Day 3 at Erin Hills

Keep that card

Brian Harman: He leads the U.S. Open at 12 under par after shooting a third-round 67 that would have been the talk of the tournament if not for Justin Thomas’ 63. He has never finished higher than 26th in a major.

Toss that card

Jordan Spieth: The fifth-ranked player in the world had five missed birdie putts of 12 feet or less and two missed par putts from inside of 6 feet. He shot a 76.

On the course with …

Stewart Cink: Third-round disappointment aside — his first four holes went double bogey, bogey, bogey, bogey — the 2009 British Open winner is still looking forward to playing on Sunday. It also happens to be his 24th wedding anniversary. Cink has gradually improved his game since missing several weeks last year to help care for his wife, Lisa, who was diagnosed with Stage 4 breast cancer. Her health these days is good.

U.S. Open moment

Home-state favorite Steve Stricker nearly gave fans a final few holes to remember. Stricker, 50, birdied three of four holes going into the par-5 18th. But his 9-foot putt to save par edged just short of the hole, and he had to tap in for bogey. Stricker shot a 69.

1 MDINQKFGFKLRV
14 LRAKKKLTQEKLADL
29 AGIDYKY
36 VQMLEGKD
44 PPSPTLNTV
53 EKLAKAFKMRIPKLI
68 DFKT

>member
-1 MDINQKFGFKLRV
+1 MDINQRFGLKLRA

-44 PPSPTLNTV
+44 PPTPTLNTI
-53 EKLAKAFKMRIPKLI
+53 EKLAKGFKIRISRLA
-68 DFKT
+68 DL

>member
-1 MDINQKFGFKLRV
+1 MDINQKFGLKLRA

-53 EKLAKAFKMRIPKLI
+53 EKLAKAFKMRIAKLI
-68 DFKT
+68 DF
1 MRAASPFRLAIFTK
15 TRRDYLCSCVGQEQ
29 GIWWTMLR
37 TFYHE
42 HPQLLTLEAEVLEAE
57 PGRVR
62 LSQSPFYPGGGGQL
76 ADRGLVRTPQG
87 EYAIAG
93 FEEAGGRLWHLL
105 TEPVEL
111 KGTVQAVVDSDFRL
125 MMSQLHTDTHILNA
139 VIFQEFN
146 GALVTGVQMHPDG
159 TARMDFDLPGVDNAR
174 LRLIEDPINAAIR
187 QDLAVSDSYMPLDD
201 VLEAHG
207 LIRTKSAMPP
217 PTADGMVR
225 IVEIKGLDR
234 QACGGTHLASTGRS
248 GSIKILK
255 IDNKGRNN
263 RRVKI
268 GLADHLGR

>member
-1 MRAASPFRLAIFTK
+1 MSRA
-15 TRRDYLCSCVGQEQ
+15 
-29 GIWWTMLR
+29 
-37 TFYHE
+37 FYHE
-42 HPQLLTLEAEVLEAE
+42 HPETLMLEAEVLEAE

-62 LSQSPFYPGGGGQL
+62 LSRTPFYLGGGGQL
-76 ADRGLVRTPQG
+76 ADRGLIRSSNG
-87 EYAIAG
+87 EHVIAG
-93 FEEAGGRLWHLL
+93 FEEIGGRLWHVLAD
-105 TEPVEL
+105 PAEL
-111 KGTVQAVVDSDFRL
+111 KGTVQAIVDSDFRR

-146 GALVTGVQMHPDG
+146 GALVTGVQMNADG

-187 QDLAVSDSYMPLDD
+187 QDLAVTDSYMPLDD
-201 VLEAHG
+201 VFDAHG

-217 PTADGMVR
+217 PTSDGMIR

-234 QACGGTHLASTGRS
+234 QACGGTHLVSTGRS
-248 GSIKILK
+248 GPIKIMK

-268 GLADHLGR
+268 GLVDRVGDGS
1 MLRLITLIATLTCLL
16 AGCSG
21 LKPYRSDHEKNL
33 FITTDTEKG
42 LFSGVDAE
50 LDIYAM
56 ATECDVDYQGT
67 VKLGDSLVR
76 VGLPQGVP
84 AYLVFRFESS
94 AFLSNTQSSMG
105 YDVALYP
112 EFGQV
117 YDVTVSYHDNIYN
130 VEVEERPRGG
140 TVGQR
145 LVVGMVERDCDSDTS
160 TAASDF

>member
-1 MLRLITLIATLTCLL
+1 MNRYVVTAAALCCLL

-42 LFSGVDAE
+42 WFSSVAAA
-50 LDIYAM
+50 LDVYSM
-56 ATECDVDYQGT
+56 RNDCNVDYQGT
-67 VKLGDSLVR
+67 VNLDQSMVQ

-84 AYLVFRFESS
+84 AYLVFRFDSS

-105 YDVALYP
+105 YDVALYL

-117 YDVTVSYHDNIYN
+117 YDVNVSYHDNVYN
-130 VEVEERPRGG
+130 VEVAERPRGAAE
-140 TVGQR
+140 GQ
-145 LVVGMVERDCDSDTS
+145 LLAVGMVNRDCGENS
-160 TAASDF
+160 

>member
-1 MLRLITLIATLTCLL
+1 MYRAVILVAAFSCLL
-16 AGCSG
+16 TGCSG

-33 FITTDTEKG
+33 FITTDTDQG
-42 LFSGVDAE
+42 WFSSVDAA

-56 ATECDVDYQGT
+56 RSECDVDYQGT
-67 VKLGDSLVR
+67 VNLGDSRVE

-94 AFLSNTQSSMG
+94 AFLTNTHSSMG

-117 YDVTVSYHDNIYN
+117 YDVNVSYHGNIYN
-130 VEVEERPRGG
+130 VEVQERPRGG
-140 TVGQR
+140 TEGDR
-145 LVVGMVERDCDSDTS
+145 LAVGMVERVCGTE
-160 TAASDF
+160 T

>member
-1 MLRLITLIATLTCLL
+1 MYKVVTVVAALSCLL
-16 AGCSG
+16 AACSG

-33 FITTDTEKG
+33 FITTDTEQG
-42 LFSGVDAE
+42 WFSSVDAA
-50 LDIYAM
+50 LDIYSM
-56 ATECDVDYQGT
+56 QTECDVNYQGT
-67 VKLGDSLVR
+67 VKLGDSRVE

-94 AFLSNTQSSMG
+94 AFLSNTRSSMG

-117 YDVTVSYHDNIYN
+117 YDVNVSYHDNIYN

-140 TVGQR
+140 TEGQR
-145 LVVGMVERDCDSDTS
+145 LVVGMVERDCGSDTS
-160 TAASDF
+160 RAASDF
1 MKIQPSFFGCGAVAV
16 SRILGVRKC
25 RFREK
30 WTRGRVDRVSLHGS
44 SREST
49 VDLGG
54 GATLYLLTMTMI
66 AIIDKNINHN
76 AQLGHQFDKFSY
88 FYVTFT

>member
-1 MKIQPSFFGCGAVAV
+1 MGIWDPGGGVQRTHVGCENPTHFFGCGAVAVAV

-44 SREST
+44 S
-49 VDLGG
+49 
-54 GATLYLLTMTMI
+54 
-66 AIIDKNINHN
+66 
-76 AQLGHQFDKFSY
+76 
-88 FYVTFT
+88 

Chip shots

• Only six players had ever reached 10 under par or lower in the previous 116 U.S. Opens. There are five in double digits at Erin Hills.

• Thirty-three players broke par Saturday, a record for the third round of an Open.

Key hole

Par-5, 667-yard No. 18: Justin Thomas eagled the hole for a 63; Tommy Fleetwood, in position for a birdie and the lead, went over the green and made bogey.

Quote of the day

“Probably when my father dropped me off for football practice and told me not to be disappointed if I didn’t play much. I played. A lot. Middle linebacker.’’

— Brian Harman (5-7, 155 pounds) on when he began competing with a “chip’’ on his shoulder.

Tweet of the day

“Good to see they finally made the Greater Milwaukee Open a major.”

— Mark Craig, Star Tribune (@markcraignfl)

Day 4

With as tight as the leaderboard is, an 18-hole playoff on Monday isn’t out of the question. Ch. 9 picks up coverage at 10 a.m.

Staff and wire reports